From 2006 to 2011, Morales and her colleagues oversaw five different studies. In each case, ads with the highest gross-out factor elicited far more cases of viewer willingness to take action than those without.

In one study, 155 undergraduate students viewed an anti-methamphetamine print ad showing a young man whose face is covered with open sores. It scored far more consumer interest than an ad with the same written copy, but which replaced the photo of the pock-marked young man with one of a coffin.

While consumer psychologist Kit Yarrow agrees with the premise — disgust attracts attention — she’s not sure it always works. "Disgust is a hard-wired self-preservation emotion designed to keep us from doing things like eating spoiled food," she says. But, she asks, "Will our protective reaction against assaults of any kind cause us to avoid paying any attention to the ad?"

Disgust: always the other emotion now hot; would you rather talk about poop or make kids die

James Gorman of the New York Times writes that disgust is having its moment in the light as researchers find that it does more than cause that sick feeling in the stomach. It protects human beings from disease and parasites, and affects almost every aspect of human relations, from romance to politics.

In several new books and a steady stream of research papers, scientists are exploring the evolution of disgust and its role in attitudes toward food, sexuality and other people.

Paul Rozin, a psychologist who is an emeritus professor at the University of Pennsylvania and a pioneer of modern disgust research, began researching it with a few collaborators in the 1980s, when disgust was far from the mainstream.

“It was always the other emotion,” he said. “Now it’s hot.”

Speaking last week from a conference on disgust in Germany, Valerie Curtis, a self-described “disgustologist” from the London School of Public Hygiene and Tropical Medicine, described her favorite emotion as “incredibly important.”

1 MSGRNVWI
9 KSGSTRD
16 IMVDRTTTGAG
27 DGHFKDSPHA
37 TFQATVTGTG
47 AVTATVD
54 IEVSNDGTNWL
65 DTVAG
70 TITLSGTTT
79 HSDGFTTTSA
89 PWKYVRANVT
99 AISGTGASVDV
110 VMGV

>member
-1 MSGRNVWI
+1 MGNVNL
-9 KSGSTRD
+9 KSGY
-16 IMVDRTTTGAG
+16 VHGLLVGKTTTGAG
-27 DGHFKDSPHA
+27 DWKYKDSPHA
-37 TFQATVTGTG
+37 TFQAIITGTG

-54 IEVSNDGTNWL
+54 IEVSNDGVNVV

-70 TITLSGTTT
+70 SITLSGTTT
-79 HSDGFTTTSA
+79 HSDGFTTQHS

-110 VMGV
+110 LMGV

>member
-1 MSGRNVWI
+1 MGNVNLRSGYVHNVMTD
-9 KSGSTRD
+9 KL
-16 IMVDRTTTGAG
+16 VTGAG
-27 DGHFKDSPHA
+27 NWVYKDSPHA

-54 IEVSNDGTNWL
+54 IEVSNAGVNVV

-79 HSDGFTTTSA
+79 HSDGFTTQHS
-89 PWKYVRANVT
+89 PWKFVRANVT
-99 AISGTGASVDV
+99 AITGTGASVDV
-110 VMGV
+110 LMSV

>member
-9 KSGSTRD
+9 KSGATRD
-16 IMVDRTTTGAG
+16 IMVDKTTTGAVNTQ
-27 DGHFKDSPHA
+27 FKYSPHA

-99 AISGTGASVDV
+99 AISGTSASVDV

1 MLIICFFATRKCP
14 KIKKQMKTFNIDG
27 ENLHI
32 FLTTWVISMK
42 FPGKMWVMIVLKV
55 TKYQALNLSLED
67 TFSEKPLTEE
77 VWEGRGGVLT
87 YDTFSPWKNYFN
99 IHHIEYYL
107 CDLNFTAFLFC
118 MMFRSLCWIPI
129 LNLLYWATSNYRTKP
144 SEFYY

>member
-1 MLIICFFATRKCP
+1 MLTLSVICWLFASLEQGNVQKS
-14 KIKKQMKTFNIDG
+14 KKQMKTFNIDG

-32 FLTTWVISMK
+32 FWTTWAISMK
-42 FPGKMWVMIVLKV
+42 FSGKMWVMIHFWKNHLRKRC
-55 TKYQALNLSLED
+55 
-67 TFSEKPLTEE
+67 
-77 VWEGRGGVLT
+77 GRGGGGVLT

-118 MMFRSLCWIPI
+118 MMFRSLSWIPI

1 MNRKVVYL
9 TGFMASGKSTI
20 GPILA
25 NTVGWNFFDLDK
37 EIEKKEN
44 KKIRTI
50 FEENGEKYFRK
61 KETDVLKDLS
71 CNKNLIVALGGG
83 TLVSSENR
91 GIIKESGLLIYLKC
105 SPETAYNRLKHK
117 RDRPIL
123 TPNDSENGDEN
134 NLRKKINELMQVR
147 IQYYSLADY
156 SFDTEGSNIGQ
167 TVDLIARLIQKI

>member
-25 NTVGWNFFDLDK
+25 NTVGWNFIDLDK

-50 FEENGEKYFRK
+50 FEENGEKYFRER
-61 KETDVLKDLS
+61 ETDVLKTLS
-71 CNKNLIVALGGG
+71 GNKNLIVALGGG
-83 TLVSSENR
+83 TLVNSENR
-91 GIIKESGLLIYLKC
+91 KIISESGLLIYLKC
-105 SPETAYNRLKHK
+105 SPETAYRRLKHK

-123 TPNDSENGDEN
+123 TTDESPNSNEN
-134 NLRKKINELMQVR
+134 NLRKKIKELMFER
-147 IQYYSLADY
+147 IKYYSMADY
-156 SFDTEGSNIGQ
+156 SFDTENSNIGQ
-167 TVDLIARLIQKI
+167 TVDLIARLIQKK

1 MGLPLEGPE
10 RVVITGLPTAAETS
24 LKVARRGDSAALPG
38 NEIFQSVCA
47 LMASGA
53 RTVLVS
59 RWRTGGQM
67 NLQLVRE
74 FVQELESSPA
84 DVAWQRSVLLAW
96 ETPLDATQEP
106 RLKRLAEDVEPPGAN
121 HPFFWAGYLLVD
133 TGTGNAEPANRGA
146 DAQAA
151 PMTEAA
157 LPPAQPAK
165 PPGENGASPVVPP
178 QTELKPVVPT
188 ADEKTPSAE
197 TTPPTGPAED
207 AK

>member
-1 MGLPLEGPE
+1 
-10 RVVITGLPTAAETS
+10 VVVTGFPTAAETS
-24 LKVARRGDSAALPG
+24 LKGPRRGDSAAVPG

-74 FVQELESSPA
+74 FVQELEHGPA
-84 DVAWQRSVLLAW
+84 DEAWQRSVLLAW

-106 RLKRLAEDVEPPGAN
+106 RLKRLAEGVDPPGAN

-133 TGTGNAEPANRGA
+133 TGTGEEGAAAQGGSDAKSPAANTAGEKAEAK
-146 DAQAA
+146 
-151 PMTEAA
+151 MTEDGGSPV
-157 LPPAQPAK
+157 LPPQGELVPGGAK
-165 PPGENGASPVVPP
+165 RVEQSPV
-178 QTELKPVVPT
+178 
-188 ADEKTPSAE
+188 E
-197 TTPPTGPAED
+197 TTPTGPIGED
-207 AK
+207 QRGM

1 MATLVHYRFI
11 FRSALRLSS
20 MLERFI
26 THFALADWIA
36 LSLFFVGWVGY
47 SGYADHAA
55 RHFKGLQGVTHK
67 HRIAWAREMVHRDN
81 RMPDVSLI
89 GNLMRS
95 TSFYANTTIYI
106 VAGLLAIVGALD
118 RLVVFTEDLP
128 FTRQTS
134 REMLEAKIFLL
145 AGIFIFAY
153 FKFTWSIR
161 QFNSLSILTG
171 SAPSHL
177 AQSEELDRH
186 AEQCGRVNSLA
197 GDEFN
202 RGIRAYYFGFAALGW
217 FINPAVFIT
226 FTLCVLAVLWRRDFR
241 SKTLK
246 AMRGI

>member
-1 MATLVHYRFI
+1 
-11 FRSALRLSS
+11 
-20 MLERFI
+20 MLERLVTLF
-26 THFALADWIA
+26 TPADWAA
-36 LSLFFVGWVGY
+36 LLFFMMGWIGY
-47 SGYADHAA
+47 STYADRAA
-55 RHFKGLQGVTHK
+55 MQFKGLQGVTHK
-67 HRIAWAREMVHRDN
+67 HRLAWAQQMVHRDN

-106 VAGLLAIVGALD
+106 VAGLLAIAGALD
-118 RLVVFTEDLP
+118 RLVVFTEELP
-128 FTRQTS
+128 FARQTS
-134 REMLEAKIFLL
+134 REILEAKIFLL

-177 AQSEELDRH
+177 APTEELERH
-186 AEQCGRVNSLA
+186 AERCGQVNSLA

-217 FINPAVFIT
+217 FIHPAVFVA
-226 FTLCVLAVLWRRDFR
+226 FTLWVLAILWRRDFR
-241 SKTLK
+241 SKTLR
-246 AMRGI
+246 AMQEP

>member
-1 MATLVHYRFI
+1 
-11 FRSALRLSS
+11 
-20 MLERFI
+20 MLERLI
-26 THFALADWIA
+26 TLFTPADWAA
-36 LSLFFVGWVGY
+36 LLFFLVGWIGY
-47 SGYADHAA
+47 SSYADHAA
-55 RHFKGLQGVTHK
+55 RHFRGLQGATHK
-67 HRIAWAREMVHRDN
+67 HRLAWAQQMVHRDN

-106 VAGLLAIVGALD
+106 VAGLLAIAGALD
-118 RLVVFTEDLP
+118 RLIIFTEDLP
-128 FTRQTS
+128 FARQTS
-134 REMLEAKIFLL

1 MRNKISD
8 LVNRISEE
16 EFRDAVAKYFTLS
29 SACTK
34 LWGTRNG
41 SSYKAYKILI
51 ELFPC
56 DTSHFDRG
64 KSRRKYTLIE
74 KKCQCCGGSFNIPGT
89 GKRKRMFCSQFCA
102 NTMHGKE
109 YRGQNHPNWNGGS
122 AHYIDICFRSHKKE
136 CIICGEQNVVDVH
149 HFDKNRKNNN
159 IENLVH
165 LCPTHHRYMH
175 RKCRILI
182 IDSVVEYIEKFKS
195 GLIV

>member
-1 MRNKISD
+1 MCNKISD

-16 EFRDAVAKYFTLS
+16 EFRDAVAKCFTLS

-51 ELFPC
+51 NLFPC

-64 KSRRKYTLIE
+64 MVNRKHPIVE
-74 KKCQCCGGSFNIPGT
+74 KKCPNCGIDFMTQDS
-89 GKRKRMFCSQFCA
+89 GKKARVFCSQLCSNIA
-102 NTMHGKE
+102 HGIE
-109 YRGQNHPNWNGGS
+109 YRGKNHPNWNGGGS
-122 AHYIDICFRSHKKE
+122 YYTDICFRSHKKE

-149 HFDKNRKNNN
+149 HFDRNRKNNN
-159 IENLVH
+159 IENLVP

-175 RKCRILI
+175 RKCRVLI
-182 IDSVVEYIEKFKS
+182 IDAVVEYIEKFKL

She continued: “It’s in our everyday life. It determines our hygiene behaviors. It determines how close we get to people. It determines who we’re going to kiss, who we’re going to mate with, who we’re going to sit next to. It determines the people that we shun, and that is something that we do a lot of.”

It begins early, she said: “Kids in the playground accuse other kids of having cooties. And it works, and people feel shame when disgust is turned on them.”

Dr. Curtis is involved in efforts in Africa, India and England to explore what she calls “the power of trying to gross people out.” One slogan that appeared to be effective in England in getting people to wash their hands before leaving a bathroom was “Don’t bring the toilet with you.”

Whatever the fine points of disgust, its power to affect behavior is unquestioned, and that power ought to be put to good use, Dr. Curtis said. So, in one of her projects, she has worked with an Indian public relations agency to come up with a disgust-based campaign to encourage hand washing among mothers in small villages, which could save countless children’s lives lost to diarrhea and other diseases.

The result, now being tested, is a skit involving two characters, one a supermom and the other a disgusting, dirty man. The man makes sweets using mud and worms, stops in the middle of the performance to rush off because he has diarrhea, never washes his hands and does everything possible to be revolting.

Supermom is scrupulously clean. Her children don’t get sick, the skit makes clear. In fact, her baby grows up to be a doctor. She washes her hands all the time.

The prominence of diarrhea in the skit is no accident. One thing about studying disgust, Dr. Curtis said, is that it makes you realize how important it is to talk about the very things that disgust us, because they often present dangers to public health.